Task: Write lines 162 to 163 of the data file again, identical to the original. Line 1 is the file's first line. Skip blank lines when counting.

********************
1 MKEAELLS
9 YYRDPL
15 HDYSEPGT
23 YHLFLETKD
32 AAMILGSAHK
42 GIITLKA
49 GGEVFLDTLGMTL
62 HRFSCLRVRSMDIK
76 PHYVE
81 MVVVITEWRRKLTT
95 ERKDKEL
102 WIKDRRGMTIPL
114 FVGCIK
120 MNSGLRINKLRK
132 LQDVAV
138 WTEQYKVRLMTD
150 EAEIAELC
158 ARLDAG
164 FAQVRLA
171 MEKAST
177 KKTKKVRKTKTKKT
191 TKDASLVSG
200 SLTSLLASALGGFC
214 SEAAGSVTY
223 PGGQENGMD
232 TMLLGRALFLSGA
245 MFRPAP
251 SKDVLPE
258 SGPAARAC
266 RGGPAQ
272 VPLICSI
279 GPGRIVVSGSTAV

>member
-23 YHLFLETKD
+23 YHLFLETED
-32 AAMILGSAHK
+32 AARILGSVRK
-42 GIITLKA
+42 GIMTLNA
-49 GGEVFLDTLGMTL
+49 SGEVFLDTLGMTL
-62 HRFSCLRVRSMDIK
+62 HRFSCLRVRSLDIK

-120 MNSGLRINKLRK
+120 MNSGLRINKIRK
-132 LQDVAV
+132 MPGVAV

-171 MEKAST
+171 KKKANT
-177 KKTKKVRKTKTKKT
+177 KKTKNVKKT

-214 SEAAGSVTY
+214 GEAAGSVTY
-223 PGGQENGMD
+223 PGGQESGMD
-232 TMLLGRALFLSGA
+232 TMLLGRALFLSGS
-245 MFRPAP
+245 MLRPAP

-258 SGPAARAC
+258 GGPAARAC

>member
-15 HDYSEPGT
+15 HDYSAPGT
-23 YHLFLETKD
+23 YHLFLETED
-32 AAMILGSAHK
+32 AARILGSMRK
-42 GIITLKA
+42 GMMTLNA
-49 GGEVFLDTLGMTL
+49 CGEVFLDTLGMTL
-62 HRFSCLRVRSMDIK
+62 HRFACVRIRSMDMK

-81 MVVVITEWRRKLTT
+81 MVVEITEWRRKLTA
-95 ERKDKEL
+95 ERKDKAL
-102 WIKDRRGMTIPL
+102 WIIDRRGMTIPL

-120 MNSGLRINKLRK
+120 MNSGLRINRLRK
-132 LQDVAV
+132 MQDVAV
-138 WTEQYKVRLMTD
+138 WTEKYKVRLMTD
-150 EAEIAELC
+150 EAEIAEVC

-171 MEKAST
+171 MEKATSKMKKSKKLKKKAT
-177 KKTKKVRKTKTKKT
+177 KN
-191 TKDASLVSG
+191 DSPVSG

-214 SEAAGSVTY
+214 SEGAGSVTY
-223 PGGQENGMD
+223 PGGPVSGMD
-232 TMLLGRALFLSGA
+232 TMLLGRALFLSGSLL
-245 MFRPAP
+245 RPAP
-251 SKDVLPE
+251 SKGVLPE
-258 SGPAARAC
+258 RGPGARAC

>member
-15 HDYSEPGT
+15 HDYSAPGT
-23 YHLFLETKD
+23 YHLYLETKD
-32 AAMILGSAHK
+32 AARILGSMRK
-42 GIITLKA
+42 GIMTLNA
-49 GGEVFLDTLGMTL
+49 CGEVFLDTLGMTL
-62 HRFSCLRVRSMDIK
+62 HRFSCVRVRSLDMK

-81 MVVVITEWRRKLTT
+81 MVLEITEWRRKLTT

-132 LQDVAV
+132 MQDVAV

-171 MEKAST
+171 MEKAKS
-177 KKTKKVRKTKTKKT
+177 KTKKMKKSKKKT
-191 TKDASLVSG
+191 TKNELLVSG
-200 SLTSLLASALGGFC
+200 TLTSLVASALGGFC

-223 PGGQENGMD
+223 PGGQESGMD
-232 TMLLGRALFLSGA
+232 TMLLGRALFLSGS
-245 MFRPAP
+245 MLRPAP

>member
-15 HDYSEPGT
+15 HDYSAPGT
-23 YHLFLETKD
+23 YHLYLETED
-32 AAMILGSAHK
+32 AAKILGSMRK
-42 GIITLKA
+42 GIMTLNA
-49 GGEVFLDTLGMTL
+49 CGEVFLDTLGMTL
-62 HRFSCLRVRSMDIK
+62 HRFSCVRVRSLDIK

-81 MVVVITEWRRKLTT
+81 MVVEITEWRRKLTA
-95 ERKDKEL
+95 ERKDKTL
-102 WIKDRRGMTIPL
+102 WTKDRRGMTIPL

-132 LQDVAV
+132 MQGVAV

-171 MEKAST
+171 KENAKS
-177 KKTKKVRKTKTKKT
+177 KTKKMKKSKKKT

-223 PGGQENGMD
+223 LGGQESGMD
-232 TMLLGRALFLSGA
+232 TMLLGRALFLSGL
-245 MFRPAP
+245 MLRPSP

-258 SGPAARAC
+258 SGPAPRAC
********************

+177 KTKKMKKSKKKT

-223 PGGQENGMD